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Now this is not a rhetorical question. I want answers, folks, answers! In the past we posed such questions but answered them in the same blog post. I’d like to try a different approach, I would like our blog readers to post their initial impression & understanding of Nexus 4000 first. So go ahead & post.

 

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10 Comments.


  1. I guess I would frame this as a question to validate my understanding.Is the 4000 simply an easy to install 5000 in a package to fit inside a blade chassis to get its power?For instance does it do anything different than the 5000 like connect to the backplane network in the chassis? Are all the same ports and options still on the front panel as on the 5000?Basically, since it was so ho-hum I could not find any info on cisco.com about it, so all I could gather is that its ‘a 5000 that plugs into a blade chassis’.

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  2. Carole Warner Reece

    hmm, according to many sources on the Cisco web ‘Sorry, the product/technology you selected does not have the requested documentation available.’Best guess, a Layer 2 blade switch version of Nexus 5000 without FC interfaces, supports 1 & 10 G connections.

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  3. Kash,Nexus 4000 by Cisco is a switch in a blade server which for the first time allows a switch element between the server adapter (CNA) and the FCF (which is in the FCoE switch, such as the Nexus 5k boxes). I did a video that describes this which can be found at http://blogstu.wordpress.com/tag/fcoe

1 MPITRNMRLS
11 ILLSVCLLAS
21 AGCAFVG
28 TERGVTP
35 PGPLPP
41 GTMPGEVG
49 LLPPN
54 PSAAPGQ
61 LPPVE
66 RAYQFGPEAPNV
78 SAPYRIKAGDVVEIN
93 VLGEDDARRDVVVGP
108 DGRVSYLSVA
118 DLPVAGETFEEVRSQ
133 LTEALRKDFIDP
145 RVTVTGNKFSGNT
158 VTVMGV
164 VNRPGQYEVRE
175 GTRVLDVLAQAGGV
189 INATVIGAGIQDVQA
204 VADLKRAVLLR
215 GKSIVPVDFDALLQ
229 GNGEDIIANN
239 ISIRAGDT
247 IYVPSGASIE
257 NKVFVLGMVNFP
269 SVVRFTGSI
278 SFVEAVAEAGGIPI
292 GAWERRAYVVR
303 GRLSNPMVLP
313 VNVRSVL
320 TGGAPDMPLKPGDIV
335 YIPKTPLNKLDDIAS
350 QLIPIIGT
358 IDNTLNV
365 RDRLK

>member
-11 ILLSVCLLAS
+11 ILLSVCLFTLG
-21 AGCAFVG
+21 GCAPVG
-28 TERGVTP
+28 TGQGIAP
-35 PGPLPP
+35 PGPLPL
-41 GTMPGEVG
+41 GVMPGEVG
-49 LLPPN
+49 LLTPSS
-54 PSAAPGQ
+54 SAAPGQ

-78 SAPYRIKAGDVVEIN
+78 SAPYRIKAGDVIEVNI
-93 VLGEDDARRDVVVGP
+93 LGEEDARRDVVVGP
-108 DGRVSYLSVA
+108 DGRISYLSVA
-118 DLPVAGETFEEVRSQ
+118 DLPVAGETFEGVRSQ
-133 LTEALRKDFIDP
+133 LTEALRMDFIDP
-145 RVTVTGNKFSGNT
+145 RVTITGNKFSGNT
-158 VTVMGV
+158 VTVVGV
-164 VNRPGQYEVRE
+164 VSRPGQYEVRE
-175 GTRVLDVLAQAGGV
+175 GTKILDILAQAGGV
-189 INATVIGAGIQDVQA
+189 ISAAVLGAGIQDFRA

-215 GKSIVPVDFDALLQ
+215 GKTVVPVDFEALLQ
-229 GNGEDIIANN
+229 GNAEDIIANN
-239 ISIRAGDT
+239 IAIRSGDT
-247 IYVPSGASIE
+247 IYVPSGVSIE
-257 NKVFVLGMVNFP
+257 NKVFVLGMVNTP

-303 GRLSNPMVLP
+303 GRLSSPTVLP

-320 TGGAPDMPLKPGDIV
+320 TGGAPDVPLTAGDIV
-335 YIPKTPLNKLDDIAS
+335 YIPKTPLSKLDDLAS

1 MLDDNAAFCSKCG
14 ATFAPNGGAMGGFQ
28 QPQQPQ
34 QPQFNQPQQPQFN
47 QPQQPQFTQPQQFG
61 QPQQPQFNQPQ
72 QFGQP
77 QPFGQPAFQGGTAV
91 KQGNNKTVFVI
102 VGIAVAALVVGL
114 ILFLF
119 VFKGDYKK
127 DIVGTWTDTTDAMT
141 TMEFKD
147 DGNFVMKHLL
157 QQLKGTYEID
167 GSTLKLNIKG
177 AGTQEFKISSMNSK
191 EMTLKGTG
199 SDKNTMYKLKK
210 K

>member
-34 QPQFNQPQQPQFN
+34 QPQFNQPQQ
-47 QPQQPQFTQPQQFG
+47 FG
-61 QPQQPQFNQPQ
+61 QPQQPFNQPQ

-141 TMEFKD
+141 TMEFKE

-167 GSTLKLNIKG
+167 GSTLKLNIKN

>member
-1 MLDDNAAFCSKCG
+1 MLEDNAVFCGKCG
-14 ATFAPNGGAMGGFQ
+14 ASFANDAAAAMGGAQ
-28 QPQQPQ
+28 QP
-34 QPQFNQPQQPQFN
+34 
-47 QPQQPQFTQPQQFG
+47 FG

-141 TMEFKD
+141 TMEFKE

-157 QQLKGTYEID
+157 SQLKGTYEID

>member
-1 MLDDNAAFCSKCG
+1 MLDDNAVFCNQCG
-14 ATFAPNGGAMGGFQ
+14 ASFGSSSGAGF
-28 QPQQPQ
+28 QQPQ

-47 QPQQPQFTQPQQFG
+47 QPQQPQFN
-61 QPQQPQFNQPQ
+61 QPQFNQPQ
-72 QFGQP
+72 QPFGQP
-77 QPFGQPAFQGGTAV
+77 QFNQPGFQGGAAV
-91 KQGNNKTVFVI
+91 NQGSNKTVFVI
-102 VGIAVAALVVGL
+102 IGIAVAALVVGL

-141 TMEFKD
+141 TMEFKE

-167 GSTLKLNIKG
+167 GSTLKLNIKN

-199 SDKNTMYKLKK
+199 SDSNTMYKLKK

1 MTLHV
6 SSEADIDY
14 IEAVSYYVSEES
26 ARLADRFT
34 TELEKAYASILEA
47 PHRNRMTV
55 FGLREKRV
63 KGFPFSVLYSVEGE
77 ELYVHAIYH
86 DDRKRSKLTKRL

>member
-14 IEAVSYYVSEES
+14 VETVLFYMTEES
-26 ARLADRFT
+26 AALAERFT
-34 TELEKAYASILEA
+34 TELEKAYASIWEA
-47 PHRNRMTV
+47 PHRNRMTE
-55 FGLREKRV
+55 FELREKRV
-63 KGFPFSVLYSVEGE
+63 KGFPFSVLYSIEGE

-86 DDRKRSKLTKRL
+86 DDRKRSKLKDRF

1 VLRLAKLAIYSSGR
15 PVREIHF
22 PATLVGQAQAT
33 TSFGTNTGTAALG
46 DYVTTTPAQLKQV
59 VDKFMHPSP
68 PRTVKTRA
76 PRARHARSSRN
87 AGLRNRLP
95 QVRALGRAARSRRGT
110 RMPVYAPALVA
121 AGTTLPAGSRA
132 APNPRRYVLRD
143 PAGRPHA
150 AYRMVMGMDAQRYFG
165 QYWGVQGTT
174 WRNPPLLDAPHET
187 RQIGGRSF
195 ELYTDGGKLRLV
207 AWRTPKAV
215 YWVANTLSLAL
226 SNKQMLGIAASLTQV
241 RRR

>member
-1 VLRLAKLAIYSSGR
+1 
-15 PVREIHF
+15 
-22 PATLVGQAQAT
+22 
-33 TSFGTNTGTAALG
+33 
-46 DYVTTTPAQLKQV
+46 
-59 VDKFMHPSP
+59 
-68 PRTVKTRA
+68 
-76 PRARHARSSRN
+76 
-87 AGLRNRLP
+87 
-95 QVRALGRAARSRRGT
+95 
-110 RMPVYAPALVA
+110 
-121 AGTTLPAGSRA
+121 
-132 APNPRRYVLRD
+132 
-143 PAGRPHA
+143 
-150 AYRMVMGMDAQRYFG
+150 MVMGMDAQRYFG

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  4. Hi Kash,Some quick thoughts re Nexus 4000 – I see this as further confirmation of Cisco’s determination to create, grow and dominate the CEE/FCoE market – and I dont blame them. Everyone else, with the exception of Brocade, is dragging their heels and will only have themselves to blame if/when Cisco ends up owning this market.Cisco struggled to oust Brocade at the top FC switch vendor so is making sure it gets ahead early in the CEE/FCoE space. It appears to be doing this by getting to market first with products, having the top bloggers and tweeters on the subject (except me ;-) as opening the game up to partners to integrate with their kit.Companies like HP with their ProCurve networking offerings are clearly lagging behind but have opportunities get involved in the market by reselling and integrating Cisco technology. If the Cisco kit works well enough with HP and IBM kit (e.g. plugging into HP BladeSystems) then will HP bother trying to develop ProCurve to compete, or will they decide its not worth the R&D effort and capital spend, and just decide to ship Cisco?On the day that the Nexus 4000 was shipped I asked HP if they would support it in their BladeSystems (obviously I wasn’t asking the people who actually make those decisions, but they were fairly senior people) and the answer that I got was